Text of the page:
UTEP Kicks Off Centennial Year

By Laura L. Acosta

UTEP News Service

The University of Texas at El Paso rang in its Centennial year with a midnight toast and fireworks in front of the campus's new marquee, a gift from GECU. The University also started the year with gifts for babies.

The firstborn baby of 2014 at each of El Paso’s major hospitals received UTEP swag to remind parents that it’s never too early to start thinking about their child’s education.

The first El Paso babies born in 2014 received a UTEP gift pack containing shirts for the parents and a onesie and stuffed monkey for the baby. The gifts were part of the University's efforts to ring in its Centennial year and look toward the future. Photo by J.R. Hernandez / UTEP News ServiceThe first El Paso babies born in 2014 received a UTEP gift pack containing shirts for the parents and a onesie and stuffed monkey for the baby. The gifts were part of the University's efforts to ring in its Centennial year and look toward the future. Photo by J.R. Hernandez / UTEP News Service

Possible future members of the Class of 2032 received a navy blue UTEP onesie with the words, “I Back the Miners” proudly displayed across the top of the tiny bodysuit. Also included in the gift bags were a cuddly stuffed monkey or UTEP socks for the baby and “UTEP Mom” and “UTEP Dad” T-shirts for the proud parents.  

Among the newborns was Staff Sgt. Jeannette Leonguerrero’s daughter Alessandra, who was born at 10:53 a.m. at William Beaumont Army Medical Center (WBAMC) on Jan. 1, 2014.

When Leonguerrero, a medic with the 2nd Engineer Battalion at White Sands Missile Range, was asked whether Alessandra would attend UTEP, she told the Fort Bliss Bugle, “Well, I don’t know where my next duty station will be, but we do like El Paso and Alessandra is definitely going to college. So, maybe.”

WBAMC was happy to join UTEP’s Centennial Celebration.

“The gift basket does indeed get parents thinking about their child's future as witnessed by Jeannette's comment that her daughter would definitely be going to college,” said Julia Yubeta of WBAMC Public Affairs. “As all devoted and loving parents do, military parents want the best for their children and want their children to succeed. College education is definitely the pathway to a better way of life. UTEP's reputation as an educational institution is well known within the military and civilian community.”

In addition to WBAMC, the New Year’s babies and their families received UTEP Centennial gift bags at Sierra Medical Center, Providence Memorial Hospital, Sierra Providence East Medical Center, Del Sol Medical Center, Las Palmas Medical Center and University Medical Center.

Hours before UTEP’s future Miners came into the world, alumni, students, faculty, staff and friends of the University celebrated UTEP’s next 100 years at the UTEP Centennial Museum and Chihuahuan Desert Gardens on New Year’s Eve.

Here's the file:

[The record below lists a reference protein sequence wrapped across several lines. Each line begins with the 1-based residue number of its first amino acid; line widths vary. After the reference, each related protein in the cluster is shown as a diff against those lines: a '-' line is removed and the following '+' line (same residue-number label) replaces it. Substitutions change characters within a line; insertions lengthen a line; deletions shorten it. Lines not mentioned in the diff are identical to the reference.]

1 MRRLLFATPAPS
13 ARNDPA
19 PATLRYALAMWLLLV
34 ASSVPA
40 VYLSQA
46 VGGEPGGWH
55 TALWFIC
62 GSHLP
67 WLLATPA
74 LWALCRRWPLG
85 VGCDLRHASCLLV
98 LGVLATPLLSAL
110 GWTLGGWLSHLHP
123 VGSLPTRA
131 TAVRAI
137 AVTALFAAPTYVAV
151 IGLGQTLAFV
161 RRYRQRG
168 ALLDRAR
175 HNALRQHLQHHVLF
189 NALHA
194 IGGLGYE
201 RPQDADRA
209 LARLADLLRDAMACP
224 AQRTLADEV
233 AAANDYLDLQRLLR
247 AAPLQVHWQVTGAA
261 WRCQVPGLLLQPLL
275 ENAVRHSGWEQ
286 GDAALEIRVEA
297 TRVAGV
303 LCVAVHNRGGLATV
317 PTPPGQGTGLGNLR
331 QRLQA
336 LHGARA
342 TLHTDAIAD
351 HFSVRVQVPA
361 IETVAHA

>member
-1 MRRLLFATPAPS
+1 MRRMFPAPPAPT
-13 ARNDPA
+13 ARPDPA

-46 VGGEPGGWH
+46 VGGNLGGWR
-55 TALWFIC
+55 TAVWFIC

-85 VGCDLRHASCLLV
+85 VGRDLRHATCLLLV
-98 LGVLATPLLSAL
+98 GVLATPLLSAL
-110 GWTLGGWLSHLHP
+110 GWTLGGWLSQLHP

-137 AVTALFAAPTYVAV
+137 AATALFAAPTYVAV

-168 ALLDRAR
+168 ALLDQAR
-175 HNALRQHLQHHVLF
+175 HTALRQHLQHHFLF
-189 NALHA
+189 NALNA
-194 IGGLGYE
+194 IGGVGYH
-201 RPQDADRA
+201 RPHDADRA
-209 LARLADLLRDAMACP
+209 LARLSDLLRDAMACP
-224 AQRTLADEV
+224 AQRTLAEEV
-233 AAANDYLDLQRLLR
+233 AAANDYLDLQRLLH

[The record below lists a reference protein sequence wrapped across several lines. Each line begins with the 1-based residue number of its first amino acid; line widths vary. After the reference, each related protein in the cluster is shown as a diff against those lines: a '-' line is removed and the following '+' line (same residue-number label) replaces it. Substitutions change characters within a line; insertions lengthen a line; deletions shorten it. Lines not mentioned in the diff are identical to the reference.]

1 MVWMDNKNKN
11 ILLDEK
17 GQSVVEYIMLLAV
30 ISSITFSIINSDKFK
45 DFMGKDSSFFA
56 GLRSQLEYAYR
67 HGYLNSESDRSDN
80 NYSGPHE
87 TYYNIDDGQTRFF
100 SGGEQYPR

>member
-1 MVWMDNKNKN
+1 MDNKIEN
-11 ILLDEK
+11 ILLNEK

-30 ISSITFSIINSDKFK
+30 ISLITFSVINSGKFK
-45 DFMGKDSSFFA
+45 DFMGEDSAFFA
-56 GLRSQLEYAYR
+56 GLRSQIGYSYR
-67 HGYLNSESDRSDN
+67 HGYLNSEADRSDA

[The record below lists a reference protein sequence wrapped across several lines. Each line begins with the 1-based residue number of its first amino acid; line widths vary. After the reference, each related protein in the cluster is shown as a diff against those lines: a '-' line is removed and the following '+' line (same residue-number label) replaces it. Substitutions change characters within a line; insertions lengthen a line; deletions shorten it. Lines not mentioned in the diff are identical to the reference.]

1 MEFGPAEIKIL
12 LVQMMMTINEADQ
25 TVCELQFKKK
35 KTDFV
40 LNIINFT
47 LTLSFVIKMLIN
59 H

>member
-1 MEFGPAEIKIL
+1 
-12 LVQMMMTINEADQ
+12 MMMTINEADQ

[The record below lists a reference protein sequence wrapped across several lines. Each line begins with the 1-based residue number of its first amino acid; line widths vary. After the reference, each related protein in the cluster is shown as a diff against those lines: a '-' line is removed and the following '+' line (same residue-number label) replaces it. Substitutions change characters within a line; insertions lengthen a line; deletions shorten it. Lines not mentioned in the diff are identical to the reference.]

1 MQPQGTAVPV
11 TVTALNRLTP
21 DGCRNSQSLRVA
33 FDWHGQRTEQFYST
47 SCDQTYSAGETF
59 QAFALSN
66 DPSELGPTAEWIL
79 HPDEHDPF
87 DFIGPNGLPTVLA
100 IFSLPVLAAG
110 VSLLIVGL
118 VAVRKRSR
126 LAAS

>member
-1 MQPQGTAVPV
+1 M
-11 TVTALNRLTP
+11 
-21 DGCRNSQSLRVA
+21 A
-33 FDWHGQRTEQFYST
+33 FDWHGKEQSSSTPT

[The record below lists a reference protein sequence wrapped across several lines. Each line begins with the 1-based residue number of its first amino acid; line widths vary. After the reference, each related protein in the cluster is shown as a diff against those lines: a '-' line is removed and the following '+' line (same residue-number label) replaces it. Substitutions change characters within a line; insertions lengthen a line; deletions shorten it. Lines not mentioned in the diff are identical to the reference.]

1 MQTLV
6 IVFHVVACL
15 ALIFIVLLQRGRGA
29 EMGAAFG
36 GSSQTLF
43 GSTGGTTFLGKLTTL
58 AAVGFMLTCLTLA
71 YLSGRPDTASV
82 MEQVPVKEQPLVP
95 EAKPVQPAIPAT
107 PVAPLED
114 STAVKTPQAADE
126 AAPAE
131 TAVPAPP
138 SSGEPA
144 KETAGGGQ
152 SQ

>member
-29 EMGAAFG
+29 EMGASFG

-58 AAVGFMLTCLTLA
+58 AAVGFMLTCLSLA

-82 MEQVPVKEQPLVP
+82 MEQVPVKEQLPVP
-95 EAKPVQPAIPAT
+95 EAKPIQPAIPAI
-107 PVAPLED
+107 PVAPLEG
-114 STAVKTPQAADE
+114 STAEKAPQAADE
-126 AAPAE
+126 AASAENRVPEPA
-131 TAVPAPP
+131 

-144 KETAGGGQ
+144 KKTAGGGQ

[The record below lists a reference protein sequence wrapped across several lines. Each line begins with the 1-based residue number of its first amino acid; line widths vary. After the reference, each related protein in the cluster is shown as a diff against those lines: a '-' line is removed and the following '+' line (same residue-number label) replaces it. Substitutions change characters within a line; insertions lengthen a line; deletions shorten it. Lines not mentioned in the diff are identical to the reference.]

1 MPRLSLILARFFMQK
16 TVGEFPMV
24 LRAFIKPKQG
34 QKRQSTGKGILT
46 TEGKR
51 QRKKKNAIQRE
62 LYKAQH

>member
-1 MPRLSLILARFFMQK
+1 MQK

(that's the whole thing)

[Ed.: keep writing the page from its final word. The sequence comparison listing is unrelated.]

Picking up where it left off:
UTEP kicked off its Centennial year with a New Year's Eve party and fireworks at the Centennial Museum and Chihuahuan Desert Gardens. Photo by Ivan Pierre Aguirre / UTEP News ServiceUTEP kicked off its Centennial year with a New Year's Eve party and fireworks at the Centennial Museum and Chihuahuan Desert Gardens. Photo by Ivan Pierre Aguirre / UTEP News ServiceThe event brought friends and colleagues together to celebrate UTEP’s accomplishments over the past 100 years and kick off the University’s next century, said Gary Edens, Ed.D., vice president for student affairs.

“UTEP has such a strong connection to the El Paso community and I’m excited that the Centennial will allow us to talk in greater detail about everything that is going on at the University,” Edens said.

Guests donned orange felt top hats and welcomed 2014 with orange hand clappers and silver noisemakers. Edens wore an orange bow tie to commemorate the evening, which culminated with a fantastic fireworks show at midnight and remarks from UTEP President Diana Natalicio, who talked about UTEP’s long-standing institutional commitment to access and excellence.

“The entire party was very memorable from the food, music, fireworks and photo booth, but being able to celebrate with UTEP faculty, staff and students that all share a love for our University was the best part,” said Ashley Rodriguez, a psychology major and intern at the Student Engagement and Leadership Center. “I'm graduating in May so I am very excited for our Centennial and all of the celebrations.”

Those who stayed home and watched the local news on New Year’s Eve may have seen news anchor and UTEP alumna Estela Casas wearing a shimmery orange UTEP party hat to show off her Miner pride during the news broadcast.

The hat was included in a UTEP New Year’s Eve party pack filled with goodies for local television stations to decorate their studios.

UTEP’s Centennial kickoff continued on Thursday, Jan. 9, when the men’s basketball team took on the Charlotte 49ers in the first game of the season against a Conference USA opponent.

The outside of the Don Haskins Center was lit orange to welcome Miner fans to the first home conference game of UTEP’s Centennial year. Inside, cannons shot orange, blue and white confetti. The UTEP Chamber Singers sang the National Anthem and led fans in a rendition of “Happy Birthday” to the University.  

At half-time, fans were treated to birthday cupcakes.

Even though 2014 has just started, UTEP already has several festivities planned throughout the year. Remember to save the date and visit the UTEP Centennial Celebration site.